She said she was looking forward to seeing them again and will have the kettle on for their next walk down memory lane."
The Staying Well service in Calderdale supports and signposts people to local support organisations and groups. The funding the service has received will help local groups and organisations to reach further into communities which we've previously not been able to support as easily as others. Staying Well is also developing a digital/web-based product to enable more people to access information on self care, local health and care groups and services.
Leeds Community Foundation aims to improve people’s lives by encouraging local giving and through supporting groups and organisations to address inequalities and working together to help create opportunities for the people in our city who most need a little help. This funding is enabling us to build on our work with clinical commissioners in Leeds further, consolidating further the success of the Third Sector Health Grant programme: clear and proven health outcomes, learning and robust evaluation and strong relationships with our city's responsive and dedicated third sector. You can read about this programme here.
Nine local Third Sector Organisations have been funded that bring an established a track record of trust and community empathy and are delivering quite different solutions to working with the communities they are passionate about. Their work is supporting Leeds Plan priorities, particularly in relation to 1. tackling loneliness; 2. carer support in helping people to remain independent; 3. reducing health inequalities and 4. improving overall system performance.
Young Dementia Leeds - Community Links have set up a monthly dementia café for carers and people with dementia to socialise together in a safe space having observed how lonely it can be to be a person with dementia, and a carer of a person with dementia. Often many friends drift away on diagnosis, and behavioural issues can limit social opportunities in a society that is only just learning to become dementia friendly. Carers can become isolated too. Through this funding, Community Links is also devoting time and resources to upskill the workforce in mental health residential settings in order to address parity of esteem, promote healthy eating and link in with the Ministry of Food in Leeds Markets to improve the ability of people with long term mental health needs to prepare home-cooked meals.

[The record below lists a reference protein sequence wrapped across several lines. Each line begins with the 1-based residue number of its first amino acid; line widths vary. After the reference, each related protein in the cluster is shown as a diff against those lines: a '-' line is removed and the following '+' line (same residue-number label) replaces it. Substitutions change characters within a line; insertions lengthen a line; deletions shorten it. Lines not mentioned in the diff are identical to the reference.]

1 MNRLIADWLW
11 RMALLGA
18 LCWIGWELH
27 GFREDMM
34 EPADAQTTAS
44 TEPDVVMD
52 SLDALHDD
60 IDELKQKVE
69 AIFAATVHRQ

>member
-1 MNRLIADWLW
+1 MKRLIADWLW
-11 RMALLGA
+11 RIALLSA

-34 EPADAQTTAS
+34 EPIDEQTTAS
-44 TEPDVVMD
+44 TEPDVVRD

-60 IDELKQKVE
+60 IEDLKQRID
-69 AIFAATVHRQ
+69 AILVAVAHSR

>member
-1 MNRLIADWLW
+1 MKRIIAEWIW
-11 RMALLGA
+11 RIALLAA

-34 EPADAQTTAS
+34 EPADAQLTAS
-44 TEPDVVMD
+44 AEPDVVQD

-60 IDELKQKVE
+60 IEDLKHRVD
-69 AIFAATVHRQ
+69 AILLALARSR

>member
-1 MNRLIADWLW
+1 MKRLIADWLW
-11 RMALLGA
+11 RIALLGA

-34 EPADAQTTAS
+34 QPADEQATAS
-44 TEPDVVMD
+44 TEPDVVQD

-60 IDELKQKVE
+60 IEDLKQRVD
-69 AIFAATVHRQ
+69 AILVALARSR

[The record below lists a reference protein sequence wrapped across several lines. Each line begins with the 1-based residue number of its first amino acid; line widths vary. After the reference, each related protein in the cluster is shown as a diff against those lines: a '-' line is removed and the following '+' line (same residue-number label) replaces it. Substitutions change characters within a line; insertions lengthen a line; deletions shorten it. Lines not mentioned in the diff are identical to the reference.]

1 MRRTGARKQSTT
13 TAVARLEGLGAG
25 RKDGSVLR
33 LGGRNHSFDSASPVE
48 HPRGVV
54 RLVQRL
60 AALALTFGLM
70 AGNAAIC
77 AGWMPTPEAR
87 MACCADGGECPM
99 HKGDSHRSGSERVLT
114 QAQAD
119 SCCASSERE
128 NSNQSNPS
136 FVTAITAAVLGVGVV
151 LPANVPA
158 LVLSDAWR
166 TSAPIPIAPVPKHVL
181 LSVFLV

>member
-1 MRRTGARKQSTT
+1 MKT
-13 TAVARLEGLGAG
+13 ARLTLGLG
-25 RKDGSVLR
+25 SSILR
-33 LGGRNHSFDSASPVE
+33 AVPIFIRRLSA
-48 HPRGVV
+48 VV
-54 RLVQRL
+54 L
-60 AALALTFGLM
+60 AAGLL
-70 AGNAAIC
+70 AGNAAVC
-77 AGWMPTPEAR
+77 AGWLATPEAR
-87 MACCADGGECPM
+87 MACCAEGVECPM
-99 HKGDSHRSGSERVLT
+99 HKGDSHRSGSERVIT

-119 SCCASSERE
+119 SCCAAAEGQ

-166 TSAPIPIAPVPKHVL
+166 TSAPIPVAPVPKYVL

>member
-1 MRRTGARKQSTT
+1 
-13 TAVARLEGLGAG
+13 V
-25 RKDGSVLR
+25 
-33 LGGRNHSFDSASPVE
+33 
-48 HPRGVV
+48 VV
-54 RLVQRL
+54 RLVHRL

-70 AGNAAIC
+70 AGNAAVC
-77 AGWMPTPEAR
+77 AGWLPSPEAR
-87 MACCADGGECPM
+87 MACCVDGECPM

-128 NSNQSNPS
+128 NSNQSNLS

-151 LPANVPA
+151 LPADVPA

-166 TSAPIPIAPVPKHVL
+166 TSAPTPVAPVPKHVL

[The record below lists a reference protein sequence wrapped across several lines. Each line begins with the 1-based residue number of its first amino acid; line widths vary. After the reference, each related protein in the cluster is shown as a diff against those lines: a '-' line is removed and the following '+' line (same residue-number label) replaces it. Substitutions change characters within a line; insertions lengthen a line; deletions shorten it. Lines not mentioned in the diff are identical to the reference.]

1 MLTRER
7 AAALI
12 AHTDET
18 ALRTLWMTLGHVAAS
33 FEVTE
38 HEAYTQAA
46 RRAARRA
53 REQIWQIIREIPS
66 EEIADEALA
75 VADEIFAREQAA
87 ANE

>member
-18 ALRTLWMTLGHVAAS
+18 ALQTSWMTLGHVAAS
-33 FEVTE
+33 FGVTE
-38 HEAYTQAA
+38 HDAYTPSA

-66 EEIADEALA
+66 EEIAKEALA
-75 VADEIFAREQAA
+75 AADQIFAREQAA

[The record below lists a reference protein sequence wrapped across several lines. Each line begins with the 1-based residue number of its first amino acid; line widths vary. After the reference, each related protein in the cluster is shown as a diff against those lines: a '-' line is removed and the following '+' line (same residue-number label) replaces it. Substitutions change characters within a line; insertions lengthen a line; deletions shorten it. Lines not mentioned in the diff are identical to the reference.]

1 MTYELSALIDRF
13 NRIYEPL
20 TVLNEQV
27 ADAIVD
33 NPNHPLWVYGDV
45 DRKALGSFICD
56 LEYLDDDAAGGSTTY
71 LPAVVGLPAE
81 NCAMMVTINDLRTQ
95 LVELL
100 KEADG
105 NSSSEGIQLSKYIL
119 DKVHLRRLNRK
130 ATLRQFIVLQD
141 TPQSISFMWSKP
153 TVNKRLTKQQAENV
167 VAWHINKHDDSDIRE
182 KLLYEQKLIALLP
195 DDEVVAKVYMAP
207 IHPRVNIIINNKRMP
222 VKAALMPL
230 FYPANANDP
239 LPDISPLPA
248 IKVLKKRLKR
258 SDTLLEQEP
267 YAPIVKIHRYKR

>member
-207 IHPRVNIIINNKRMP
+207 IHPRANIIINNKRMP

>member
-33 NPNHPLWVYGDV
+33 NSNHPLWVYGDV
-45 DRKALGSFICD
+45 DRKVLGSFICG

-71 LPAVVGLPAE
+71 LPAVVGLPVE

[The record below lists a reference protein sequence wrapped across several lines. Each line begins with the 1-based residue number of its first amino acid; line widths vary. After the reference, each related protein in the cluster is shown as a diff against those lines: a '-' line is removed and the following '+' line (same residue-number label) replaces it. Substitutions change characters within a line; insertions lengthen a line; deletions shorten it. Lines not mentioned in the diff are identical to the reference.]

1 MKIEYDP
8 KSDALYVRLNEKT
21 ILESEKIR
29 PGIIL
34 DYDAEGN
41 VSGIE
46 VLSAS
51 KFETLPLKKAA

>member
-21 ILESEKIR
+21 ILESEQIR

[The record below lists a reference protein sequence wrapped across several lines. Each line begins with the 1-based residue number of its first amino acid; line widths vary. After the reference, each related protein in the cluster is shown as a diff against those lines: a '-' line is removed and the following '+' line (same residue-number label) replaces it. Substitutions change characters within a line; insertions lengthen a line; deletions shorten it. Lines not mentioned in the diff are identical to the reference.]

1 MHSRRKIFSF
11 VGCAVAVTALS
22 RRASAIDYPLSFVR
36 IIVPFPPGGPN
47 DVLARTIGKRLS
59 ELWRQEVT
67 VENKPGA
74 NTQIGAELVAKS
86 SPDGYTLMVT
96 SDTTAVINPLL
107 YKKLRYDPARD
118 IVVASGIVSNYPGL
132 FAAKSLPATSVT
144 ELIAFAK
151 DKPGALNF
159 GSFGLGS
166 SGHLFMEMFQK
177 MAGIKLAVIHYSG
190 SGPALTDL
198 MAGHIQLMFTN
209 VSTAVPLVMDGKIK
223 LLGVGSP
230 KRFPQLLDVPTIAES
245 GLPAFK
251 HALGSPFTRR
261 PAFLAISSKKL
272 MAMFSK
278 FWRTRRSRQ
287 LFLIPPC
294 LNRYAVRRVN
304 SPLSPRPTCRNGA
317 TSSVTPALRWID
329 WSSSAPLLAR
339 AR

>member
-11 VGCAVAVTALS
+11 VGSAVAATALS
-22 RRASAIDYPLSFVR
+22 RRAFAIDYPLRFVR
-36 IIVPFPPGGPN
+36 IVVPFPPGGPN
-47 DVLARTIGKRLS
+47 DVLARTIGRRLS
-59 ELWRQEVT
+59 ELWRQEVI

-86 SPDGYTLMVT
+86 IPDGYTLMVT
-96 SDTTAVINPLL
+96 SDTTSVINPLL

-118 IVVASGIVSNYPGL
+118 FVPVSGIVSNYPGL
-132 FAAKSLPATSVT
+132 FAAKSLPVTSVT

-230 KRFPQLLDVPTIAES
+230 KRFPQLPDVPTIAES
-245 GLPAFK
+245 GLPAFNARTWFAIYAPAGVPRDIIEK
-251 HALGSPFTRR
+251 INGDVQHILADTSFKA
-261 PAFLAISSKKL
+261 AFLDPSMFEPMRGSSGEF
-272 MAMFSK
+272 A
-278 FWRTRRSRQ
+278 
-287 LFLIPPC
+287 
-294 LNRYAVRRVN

Charity Holbeck Elderly Aid works with communities to keep older people socially and physically active. Funding has enabled them to provide an out-of-hours volunteer-led befriending and call service for isolated older people as well as a therapeutic wellbeing space. Ken and Margaret, who attend the group, said: “It sounds silly but you feel like somebody’s thinking about you. And that they’re interested in you - which is not something we get to experience very often these days. It makes a big difference having this place. Like everyone you feel reluctant to go out sometimes. But it’s better to get out. Have some interaction and conversation. It keeps us occupied and not just looking at four walls.”
GIPSIL work across Leeds, primarily with young people in more deprived situations – many of whom are learning how to manage an unplanned pregnancy, leaving school or care and are at risk of feeling isolated and alone. Because of its long track record of working with and empowering young people, in its first two months Gipsil received 22 referrals from 13 different agencies including child adolescent mental health services, GPs, schools, and housing projects. GIPSIL are supporting 16-24 year olds who are vulnerable due to their mental health, their living conditions, caring responsibilities or risky behaviour to identify strategies for improving their emotional and mental health, engage in positive activities for health, addressing barriers to positive health and encouraging future aspirations.